In addition, one panel of the opened-up jacket had ten wallet-sized photos of the band members. The pictures were perforated at the edges so fans could tear them out if they wanted. The inner sleeve had a photo of the band on one side and a full lyric sheet on the other.Gentle Giant, Octopus, US album cover.
Gentle Giant – Octopus (Domestic)
The import cover of this album featured a beautiful Roger Dean painting of a fierce-looking octopus. For the US release, Columbia Records chose an equally arresting illustration of an octopus preserved in a specimen jar. The cover was cut to mimic the contours of the jar and lid.
Horslips – Happy to Meet…Sorry to Part (Import)
This import LP from Irish folk rockers Horslips was cut in the octagonal shape of a squeezebox (accordion), and the filigree pattern of the ends was also elaborately cut. The cover folds open with three pages of band photos and info. The inside back panel lists the tracks.
Monty Python – Matching Tie and Handkerchief (Import)
I can’t vouch for the domestic release of this LP, but the British edition was something special. Shaped to look like a gift box with a rectangular cutout showing the titular items (on an insert), it held two surprises. There was more to the tie and handkerchief illustration than what was seen through the cover. When you pulled the insert out, it revealed that the accessories were being worn by a man who was grotesquely, but comically, hanging from a gallows. The biggest surprise was on Side Two of the LP – it was cut with two interlaced spiral grooves, each with half of a side’s worth of different material. When you set the stylus down, you never knew which routines you would hear, and it was possible to hear the same stuff several times before finding the other bits.Todd Rundgren, A Wizard, A True Star album cover.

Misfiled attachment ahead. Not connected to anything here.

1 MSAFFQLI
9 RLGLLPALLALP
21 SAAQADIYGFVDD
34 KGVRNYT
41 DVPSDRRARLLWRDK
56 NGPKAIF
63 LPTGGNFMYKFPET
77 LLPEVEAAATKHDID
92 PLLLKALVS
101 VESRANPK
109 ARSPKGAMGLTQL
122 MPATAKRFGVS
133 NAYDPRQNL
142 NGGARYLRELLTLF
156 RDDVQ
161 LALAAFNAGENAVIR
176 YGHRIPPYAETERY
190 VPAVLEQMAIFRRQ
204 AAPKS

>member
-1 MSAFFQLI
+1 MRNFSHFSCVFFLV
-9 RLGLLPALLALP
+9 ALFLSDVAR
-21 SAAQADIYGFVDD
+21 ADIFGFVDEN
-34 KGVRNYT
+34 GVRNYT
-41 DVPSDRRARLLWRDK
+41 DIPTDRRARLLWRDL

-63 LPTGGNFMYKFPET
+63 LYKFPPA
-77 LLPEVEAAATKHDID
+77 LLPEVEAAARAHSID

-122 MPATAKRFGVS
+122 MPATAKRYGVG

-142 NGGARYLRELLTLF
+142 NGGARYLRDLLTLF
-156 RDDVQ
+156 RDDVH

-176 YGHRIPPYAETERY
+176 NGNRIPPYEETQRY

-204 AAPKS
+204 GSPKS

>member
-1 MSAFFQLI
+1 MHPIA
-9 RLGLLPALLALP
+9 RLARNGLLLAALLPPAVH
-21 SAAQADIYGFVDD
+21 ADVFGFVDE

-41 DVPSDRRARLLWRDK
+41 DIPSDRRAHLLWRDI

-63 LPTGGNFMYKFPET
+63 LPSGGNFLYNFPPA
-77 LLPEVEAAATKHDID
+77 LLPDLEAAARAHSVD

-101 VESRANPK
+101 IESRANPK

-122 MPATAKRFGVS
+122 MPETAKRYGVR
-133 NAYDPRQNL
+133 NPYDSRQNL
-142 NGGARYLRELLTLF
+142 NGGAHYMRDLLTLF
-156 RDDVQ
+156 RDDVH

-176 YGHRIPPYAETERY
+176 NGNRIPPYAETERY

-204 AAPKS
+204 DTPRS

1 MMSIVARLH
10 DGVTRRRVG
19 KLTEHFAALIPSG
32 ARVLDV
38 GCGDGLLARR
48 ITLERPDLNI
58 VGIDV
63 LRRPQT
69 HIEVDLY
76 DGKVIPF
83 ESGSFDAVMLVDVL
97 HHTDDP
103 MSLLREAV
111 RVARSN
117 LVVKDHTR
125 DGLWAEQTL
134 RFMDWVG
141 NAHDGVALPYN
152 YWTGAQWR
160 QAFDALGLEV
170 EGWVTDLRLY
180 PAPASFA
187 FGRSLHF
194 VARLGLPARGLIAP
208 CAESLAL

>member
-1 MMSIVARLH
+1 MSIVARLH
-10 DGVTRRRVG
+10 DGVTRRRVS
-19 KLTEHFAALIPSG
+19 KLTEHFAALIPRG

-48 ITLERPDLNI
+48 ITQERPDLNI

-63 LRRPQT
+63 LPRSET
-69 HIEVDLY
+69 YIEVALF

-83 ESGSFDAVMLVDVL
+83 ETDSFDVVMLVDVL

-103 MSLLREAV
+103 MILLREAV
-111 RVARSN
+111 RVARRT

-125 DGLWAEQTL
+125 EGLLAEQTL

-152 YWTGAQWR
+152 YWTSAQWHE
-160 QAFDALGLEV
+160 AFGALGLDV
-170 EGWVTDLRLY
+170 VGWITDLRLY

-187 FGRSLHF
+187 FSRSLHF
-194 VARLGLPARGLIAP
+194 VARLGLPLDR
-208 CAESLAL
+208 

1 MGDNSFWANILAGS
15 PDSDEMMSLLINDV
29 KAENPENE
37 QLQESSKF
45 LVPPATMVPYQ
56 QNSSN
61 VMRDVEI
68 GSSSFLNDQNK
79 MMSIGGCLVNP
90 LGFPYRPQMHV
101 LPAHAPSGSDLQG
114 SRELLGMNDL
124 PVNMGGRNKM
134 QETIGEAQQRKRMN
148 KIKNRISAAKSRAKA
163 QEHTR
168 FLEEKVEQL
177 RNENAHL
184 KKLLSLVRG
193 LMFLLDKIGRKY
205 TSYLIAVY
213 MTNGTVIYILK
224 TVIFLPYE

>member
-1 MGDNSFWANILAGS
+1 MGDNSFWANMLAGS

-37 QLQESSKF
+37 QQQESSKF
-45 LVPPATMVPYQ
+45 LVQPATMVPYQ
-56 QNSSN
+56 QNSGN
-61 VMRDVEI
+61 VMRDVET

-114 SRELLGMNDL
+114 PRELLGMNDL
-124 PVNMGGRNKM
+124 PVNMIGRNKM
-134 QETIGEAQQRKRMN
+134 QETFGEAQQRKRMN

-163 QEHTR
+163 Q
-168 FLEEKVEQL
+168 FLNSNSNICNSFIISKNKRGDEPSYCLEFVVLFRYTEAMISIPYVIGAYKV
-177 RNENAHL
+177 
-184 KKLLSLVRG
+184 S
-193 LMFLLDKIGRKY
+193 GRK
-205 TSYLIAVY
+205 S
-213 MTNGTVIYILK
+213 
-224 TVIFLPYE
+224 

Todd Rundgren – A Wizard, A True Star
This wild album had a die-cut cover and numerous inserts. One item was a poem (by a pre-Horses Patti Smith) that was printed on the enlarged image of a Band-Aid. Another was a postcard that said if you mailed it back to Todd, he’d put your name on his next album. Of course I sent it in. Fun story: I was in college at the time, and because I had obtained a (mail-order) Universal Life Church ordination, I signed my papers “Rev. Richard N. Isaacs.” It was a great way to meet my instructors – the professor wanted to know who the minister was in the class. My then-girlfriend’s nickname was “Duck,” so I signed the postcard “Rev. Richard N. Isaacs & Duck.” When the next album, Todd, came out, the thousands of names were printed in alphabetical order, run together in very small type of varying shades of grey to form an image of Rundgren on a two foot by two-and-a-half-foot poster (see photo). When I found my name, it was followed by “Suzanne Isaacs” (no relation), making it read like “Rev. Richard N. Isaacs & Duck Suzanne Isaacs.” Somewhere in the world, there’s a Todd Rundgren fan wondering, “who the #@*! is this Reverend and how did I become Duck Suzanne Isaacs?”Poster insert for Todd album.